Picture: 123RF/RAWPIXEL
Picture: 123RF/RAWPIXEL

Tax revenue for the 2018/2019 fiscal year is expected to be R15.4bn lower than the forecast made in the medium-term budget policy statement (MTBPS) in October, bringing the total shortfall compared with the 2018 budget to R42.8bn.

The revenue shortfall in the medium-term budget was estimated at R27.4bn.

Finance minister Tito Mboweni said in his budget speech on Wednesday that “approximately half of the increase in the shortfall since October is due to higher-than-expected VAT refunds”.

In terms of the 2019/2020 budget, the revised gross tax revenue for 2018/2019 is R1.3-trillion, rising to R1.4-trillion in 2019/2020.

The revenue shortfall reflects a weaker economic outlook, further increases to VAT refunds and problems with tax administration, as highlighted by the Nugent commission of inquiry into the SA Revenue Service (Sars).

“Economic weakness has fed through to lower personal income tax and corporate income tax receipts. Administrative weaknesses in collection were a contributing factor,” it was noted in the Budget Review. “Revenue collection has deteriorated since the 2018 MTBPS.”

Corporate income tax is projected to yield R21bn less than the R773bn projected in the 2018/2019 budget; personal income tax R8.4bn less than the R505.8bn projection; VAT R22bn less than the R348bn forecast; and the fuel levy R2bn below the R77.5bn estimate.

The health promotion levy (sugared beverages tax) is projected to generate R2.3bn in 2019.

Corporate income tax has declined predominantly due to reduced production in mining and quarrying, as well as from the financial sector.

“Job losses, lower wage settlements and reduced bonuses have put pressure on withholding taxes on earnings,” the Treasury noted in the Budget Review.

“Higher diesel refund payments to electricity generation plants and primary producers such as farmers and mining companies have slowed fuel levy collections. Tax collections relating to trade performed better in the latter half of the year, with higher estimated revenue from customs duties and import VAT.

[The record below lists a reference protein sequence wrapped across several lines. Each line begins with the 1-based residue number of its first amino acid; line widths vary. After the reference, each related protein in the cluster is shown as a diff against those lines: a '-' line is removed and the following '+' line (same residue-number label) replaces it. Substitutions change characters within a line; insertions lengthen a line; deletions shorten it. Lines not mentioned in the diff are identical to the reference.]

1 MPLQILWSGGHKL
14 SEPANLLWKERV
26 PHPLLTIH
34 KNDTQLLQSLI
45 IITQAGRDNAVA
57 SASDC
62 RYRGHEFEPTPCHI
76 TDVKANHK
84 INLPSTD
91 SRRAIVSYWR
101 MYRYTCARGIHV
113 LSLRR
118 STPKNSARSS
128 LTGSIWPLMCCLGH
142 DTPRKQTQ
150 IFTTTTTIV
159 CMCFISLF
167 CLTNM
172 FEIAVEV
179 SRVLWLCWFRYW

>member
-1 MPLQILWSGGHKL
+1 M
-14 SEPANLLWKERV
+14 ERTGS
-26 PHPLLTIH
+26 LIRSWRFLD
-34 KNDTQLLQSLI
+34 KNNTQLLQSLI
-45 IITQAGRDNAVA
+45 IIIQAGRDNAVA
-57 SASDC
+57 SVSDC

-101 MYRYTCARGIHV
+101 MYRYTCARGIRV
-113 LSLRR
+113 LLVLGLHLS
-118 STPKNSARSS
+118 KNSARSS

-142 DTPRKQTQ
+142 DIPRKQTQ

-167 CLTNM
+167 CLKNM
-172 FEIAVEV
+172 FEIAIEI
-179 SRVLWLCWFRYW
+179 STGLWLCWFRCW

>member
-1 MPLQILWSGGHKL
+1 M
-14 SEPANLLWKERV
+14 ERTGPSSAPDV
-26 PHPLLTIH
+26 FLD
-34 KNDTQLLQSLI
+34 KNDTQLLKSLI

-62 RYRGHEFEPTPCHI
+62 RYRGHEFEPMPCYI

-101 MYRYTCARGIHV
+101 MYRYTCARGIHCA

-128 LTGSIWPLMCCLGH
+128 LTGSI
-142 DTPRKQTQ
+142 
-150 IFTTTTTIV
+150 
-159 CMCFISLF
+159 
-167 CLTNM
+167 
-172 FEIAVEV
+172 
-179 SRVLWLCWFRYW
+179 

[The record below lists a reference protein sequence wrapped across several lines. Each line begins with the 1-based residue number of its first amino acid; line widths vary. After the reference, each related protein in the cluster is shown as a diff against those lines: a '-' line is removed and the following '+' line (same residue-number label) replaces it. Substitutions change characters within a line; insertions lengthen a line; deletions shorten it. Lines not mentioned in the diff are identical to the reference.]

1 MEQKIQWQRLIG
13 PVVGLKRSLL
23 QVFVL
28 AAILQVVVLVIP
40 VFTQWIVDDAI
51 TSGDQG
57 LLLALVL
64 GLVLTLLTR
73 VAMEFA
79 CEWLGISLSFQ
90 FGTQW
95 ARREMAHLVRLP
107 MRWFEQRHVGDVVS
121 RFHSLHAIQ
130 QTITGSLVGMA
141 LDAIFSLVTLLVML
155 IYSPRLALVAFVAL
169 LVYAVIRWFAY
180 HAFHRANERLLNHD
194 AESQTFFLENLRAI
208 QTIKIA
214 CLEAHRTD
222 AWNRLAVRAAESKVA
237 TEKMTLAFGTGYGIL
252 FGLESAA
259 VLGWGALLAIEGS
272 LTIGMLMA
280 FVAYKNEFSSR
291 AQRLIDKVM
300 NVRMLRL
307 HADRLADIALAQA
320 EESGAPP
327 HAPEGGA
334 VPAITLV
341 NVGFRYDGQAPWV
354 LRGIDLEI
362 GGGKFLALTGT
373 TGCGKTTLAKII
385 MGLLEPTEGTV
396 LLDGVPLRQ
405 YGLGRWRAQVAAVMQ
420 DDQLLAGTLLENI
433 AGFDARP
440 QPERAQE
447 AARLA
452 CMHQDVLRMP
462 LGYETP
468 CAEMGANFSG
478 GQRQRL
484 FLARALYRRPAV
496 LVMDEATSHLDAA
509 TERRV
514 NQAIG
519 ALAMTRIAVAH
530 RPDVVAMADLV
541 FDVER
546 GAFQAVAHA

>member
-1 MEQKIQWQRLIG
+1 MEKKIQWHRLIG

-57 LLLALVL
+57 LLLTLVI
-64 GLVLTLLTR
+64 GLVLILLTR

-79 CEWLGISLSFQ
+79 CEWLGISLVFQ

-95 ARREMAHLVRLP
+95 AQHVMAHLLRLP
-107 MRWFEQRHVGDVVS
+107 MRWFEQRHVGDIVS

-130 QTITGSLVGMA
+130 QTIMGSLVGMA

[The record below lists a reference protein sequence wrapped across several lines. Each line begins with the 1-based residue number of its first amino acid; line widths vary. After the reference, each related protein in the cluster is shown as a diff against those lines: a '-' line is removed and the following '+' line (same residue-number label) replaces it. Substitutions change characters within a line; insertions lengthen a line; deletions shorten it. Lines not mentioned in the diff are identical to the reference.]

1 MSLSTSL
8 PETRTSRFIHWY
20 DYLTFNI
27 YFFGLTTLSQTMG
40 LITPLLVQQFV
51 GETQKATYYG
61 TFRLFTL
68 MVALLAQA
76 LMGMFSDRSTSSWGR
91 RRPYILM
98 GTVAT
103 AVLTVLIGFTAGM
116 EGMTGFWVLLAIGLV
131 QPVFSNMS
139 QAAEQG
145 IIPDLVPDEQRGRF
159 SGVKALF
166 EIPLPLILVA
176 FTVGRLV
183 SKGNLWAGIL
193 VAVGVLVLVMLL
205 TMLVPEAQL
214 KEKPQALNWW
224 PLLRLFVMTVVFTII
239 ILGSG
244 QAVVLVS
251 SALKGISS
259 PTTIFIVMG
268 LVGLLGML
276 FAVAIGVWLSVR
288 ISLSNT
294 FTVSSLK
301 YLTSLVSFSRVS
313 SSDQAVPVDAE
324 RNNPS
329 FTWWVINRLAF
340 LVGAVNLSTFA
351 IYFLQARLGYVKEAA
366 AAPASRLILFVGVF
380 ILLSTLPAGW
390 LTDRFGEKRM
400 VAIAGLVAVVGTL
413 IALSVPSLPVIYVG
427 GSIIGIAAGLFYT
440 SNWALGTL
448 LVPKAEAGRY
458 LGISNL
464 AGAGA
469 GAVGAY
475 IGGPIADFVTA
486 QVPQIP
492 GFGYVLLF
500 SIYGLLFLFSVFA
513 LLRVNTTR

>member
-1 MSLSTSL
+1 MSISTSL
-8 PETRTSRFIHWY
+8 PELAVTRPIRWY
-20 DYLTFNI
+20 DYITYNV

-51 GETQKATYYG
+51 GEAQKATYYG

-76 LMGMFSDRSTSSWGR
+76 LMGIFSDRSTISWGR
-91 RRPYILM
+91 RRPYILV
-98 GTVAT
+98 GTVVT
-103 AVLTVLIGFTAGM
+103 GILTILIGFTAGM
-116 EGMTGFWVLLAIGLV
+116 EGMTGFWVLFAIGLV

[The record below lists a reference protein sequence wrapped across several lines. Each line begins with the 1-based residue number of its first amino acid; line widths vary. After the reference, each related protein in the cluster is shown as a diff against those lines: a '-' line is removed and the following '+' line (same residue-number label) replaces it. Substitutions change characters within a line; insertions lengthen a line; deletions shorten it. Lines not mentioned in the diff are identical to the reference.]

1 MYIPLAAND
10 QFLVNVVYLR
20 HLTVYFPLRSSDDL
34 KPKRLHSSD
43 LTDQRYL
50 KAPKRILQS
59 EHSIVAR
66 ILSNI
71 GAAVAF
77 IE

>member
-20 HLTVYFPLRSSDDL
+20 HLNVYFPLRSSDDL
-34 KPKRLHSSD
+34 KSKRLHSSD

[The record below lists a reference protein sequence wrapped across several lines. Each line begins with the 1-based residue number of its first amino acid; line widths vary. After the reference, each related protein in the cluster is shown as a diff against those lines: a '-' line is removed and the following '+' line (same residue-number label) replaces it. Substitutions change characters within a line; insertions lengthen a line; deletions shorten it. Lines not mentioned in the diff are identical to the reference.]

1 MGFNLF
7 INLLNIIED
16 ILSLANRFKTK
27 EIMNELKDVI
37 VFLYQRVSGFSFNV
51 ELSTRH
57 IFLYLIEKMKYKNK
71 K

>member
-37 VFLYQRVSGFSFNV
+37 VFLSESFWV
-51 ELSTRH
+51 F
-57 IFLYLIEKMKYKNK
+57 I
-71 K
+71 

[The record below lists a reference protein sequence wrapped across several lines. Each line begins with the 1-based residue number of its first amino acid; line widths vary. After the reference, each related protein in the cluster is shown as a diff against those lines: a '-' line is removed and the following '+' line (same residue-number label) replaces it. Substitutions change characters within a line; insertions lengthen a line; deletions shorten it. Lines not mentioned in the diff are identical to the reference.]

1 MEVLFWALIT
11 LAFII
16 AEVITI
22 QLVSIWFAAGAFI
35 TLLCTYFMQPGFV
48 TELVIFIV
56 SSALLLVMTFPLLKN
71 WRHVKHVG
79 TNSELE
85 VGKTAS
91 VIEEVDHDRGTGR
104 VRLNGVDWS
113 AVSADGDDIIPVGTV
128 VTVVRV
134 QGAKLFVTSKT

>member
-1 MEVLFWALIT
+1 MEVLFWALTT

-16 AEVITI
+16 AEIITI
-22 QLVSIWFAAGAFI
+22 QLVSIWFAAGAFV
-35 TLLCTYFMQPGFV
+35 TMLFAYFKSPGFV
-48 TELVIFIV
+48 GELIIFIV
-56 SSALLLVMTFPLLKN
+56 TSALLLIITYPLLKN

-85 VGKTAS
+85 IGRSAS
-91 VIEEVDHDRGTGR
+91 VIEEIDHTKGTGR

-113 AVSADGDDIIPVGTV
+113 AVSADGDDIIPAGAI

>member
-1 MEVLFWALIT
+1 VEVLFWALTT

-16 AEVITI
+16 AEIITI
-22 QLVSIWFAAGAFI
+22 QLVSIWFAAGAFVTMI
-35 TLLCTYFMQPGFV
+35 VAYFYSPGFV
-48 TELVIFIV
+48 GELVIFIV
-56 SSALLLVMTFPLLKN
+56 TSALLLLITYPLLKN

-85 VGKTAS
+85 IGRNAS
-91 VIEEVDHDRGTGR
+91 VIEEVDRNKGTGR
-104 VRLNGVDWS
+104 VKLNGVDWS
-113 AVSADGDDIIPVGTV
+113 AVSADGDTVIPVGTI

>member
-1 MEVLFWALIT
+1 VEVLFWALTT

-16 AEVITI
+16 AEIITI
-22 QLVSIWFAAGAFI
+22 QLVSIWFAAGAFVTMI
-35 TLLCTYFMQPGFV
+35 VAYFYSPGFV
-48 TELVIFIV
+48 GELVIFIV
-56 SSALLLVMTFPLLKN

“Domestic VAT also performed as expected after the increase in the VAT rate. However, net VAT collections have been considerably lower since October, when Sars accelerated payments of VAT refunds.”

Allegations have been made that Sars, under the leadership of former commissioner Tom Moyane, deliberately withheld VAT refunds in order to boost tax revenues.

Sars has increased the amount it has to pay out in VAT refunds by R8bn compared with the figure provided in the medium-term budget policy statement (MTBPS). The VAT refund estimate was lifted R9bn in the medium-term budget. Personal income-tax refunds have also been revised upwards.

According to the Budget Review, overdue VAT refunds rose from R30.4bn at the beginning of the fiscal year to R41.8bn in September 2018. By end-January, the credit book had decreased from R41.8bn to R31bn.

“Although these interventions have reduced tax revenues for 2018/2019, the normalisation of refund payments will minimise the risk of fiscal shocks in future and provides business with more certainty about cash flow. It will also provide greater certainty about revenue projections.”

No specific tax increases were announced in the budget.

Mboweni said judge Dennis Davis would assess the tax gap — the difference between revenue collected and what ought to be collected. The proliferation of duty-free shops in the country would also be reviewed.